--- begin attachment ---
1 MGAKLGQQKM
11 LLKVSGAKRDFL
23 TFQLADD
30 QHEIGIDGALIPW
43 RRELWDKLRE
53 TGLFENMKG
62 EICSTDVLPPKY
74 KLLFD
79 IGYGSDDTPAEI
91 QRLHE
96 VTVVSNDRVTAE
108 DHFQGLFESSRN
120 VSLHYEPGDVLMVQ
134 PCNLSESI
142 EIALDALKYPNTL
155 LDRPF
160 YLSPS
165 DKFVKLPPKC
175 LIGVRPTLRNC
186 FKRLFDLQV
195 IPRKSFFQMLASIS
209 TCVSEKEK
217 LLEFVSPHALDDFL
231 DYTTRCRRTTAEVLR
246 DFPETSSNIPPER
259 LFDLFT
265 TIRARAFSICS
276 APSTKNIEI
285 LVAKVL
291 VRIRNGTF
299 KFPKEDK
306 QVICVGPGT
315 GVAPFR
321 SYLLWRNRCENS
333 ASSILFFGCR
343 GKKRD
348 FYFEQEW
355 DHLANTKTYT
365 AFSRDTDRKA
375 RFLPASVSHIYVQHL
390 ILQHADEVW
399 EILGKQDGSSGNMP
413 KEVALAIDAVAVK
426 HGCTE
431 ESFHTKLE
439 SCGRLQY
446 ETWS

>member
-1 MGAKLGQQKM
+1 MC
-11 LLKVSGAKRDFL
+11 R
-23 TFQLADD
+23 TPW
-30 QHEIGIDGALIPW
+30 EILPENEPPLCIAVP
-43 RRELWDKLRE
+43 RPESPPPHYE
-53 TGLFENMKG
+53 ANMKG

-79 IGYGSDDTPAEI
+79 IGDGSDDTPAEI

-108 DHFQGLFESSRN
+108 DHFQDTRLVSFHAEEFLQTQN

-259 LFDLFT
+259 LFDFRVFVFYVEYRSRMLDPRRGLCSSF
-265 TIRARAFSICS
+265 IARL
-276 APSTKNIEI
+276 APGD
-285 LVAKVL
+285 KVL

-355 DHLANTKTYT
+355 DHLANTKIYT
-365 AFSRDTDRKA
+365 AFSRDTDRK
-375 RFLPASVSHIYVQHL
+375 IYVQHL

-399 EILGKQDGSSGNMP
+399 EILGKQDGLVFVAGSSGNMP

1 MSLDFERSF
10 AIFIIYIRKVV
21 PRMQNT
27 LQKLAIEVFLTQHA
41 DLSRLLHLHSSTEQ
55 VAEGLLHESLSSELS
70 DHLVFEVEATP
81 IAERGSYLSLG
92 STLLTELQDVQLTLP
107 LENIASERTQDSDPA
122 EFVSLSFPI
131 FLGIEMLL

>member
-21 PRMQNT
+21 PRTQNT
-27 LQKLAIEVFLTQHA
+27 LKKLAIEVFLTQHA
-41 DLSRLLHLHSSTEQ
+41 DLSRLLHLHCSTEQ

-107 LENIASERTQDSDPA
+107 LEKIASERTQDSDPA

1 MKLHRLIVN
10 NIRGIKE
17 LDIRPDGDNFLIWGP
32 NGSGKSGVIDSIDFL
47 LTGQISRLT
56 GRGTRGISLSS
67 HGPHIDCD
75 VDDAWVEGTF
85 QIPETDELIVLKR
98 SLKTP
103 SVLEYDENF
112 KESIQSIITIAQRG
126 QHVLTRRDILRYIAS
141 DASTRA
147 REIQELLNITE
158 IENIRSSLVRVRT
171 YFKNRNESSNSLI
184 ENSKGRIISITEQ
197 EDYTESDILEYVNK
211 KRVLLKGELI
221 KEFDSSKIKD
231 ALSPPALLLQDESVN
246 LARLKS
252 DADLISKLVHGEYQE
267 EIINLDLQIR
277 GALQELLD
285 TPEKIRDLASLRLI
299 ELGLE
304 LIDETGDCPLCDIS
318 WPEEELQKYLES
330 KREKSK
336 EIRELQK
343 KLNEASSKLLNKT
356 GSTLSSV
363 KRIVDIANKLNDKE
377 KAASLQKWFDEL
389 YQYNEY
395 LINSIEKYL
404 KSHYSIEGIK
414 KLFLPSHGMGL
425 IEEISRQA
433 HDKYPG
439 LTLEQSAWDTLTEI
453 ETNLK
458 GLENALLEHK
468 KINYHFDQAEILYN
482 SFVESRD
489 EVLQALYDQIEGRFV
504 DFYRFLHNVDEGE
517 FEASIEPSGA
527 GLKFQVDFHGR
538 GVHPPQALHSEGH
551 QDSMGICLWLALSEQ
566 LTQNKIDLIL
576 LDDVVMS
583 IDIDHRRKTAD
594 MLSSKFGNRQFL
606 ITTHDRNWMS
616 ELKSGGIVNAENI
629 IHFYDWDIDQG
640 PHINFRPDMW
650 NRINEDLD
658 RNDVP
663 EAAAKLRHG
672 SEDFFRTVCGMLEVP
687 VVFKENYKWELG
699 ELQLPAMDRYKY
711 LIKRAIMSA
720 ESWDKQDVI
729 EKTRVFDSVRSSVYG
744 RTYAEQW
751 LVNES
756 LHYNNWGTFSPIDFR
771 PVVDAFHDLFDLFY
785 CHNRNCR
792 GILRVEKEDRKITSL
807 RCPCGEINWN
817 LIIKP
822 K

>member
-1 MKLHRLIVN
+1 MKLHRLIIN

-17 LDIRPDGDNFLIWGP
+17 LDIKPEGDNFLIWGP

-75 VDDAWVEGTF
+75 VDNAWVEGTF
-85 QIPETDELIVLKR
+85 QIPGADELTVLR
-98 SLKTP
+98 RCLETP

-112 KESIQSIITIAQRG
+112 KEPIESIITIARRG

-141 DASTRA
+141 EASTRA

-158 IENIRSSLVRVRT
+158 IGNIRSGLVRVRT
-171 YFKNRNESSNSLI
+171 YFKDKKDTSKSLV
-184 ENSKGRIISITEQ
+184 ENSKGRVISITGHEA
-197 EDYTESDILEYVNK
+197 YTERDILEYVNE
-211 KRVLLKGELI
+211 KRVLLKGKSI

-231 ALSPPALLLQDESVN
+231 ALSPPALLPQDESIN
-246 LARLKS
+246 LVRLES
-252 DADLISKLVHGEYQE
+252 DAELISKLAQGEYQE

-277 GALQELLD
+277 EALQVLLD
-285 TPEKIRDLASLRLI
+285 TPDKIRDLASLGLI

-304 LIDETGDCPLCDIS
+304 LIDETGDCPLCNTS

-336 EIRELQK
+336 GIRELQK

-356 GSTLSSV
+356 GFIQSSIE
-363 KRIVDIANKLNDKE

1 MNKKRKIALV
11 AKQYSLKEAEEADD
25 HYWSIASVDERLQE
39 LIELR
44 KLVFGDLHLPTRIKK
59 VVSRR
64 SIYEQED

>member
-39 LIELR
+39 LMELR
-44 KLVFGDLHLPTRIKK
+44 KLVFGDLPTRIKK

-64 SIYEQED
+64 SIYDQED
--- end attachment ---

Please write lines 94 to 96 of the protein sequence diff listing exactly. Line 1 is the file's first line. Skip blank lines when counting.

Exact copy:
-21 PRMQNT
+21 PRTQNT
-27 LQKLAIEVFLTQHA